Within our analyses, 579 and 599 contigs from Quantuck Bay and Narragansett Bay, respectively, were assigned to viruses other than NCLDVs. The majority of these contigs originated from (+) ssRNA viruses, with the main contributors coming from a yet unclassified group of viruses in the Picornavirales order25. Unclassified Picornavirales contigs represented 62% of the total non-NCLDV viral contigs for Quantuck Bay and 74% of this group for Narragansett Bay. Marine Picornavirales have been shown to infect diatoms (for example, Chaetoceros sp., Asterionellopsis glacialis and Rhizosolenia setigera)9 and a marine fungoid protist, Aurantiotrychium26. The closest phylogenetic relative of this group is Marnaviridae, which currently have only one member—HaRNAV, that infects the marine raphidophyte Heterosigma akashiwo10. The second major group of (+) ssRNA viruses belonged to Dicistroviridae family, with 90 and 36 contigs from Quantuck Bay and Narragansett Bay, respectively (Fig. 3). Interestingly, the only dsRNA viruses detected in both locations were similar to viruses in the Totiviridae, Partitiviridae and Hypoviridae family, which are all known viruses of fungi23. These viruses may be infecting fungi that are parasitic on algae, as have been proposed recently for samples collected in the Laurentian Great Lakes27. While some ssDNA virus contigs from Quantuck Bay clustered with the Nanoviridae family, others from both locations did not form any definitive cluster with known circular DNA viruses, thus potentially representing previously undescribed circular DNA virus groups in the ocean (Supplementary Fig. 3). No (–) ssRNA viral contigs were detected19,28.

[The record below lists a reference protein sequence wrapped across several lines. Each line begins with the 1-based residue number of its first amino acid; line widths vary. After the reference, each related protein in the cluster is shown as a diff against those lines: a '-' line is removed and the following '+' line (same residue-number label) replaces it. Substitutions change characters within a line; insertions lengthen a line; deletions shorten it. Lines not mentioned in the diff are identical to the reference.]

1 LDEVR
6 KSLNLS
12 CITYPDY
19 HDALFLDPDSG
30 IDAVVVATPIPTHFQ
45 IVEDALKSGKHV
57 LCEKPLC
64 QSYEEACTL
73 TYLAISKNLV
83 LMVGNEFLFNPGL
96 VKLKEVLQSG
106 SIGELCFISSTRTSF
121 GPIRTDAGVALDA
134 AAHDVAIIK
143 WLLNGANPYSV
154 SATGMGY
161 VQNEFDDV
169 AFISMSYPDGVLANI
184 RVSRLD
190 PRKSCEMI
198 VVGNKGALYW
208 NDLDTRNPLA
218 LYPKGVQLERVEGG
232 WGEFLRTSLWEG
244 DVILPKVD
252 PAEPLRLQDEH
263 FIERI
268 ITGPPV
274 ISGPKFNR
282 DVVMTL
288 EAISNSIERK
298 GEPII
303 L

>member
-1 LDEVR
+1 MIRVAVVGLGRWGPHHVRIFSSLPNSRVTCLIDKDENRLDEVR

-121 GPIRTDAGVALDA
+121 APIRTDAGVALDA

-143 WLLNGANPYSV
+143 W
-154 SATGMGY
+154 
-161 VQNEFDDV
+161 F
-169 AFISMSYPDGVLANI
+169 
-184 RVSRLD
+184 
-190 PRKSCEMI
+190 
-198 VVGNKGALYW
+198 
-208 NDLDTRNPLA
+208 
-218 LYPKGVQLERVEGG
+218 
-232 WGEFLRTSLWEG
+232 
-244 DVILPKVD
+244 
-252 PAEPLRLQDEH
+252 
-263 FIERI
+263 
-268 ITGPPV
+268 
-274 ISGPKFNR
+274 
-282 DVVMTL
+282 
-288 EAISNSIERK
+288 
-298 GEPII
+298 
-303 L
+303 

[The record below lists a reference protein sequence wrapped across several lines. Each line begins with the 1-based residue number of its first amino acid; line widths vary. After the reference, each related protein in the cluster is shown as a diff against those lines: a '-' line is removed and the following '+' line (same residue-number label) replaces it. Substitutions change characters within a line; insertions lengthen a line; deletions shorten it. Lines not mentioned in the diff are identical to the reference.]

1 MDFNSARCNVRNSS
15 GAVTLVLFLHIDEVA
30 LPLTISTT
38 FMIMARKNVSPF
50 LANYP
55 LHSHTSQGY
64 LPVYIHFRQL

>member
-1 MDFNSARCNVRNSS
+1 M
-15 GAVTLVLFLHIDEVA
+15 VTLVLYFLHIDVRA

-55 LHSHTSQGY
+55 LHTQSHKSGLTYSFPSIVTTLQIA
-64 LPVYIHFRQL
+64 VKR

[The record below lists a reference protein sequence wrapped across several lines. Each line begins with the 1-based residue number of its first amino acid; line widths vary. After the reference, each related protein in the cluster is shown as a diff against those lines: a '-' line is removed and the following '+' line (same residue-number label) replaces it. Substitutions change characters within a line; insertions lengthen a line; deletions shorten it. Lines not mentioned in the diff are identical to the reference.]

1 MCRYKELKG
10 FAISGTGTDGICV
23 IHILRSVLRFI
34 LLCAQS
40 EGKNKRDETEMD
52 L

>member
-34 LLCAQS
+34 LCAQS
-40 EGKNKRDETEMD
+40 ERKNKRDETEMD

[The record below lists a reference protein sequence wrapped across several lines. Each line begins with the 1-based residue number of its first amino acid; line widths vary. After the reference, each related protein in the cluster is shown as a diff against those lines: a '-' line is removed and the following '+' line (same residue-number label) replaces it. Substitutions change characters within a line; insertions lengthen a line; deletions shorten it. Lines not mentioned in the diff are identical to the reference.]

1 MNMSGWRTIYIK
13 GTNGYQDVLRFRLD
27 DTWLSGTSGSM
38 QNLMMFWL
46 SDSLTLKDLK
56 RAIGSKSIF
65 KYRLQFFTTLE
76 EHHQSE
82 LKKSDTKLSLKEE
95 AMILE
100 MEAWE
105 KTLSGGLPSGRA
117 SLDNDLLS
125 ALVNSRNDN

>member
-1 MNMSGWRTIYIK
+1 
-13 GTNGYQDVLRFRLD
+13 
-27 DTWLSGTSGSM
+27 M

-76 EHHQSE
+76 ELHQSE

Figure 3: RNA-dependent RNA polymerase phylogenies for sequences attributed to (+) ssRNA viruses.
figure 3

Phylogenetic placement of (+)ssRNA virus contigs harbouring RNA-dependent RNA polymerase (RdRP) motifs from (a) Quantuck Bay and (b) Narragansett Bay on reference trees. Node support (aLRT-SH statistic) >50% are shown as dark circles. Contigs up to 225 bp are shown, with their expression level (rarefied read counts per kilobase—RCK) in individual samples as a heatmap on the outer rings. The reference sequences are shown in bold italic typeface. Complete name and other details of the reference sequences are presented in Supplementary Data 2.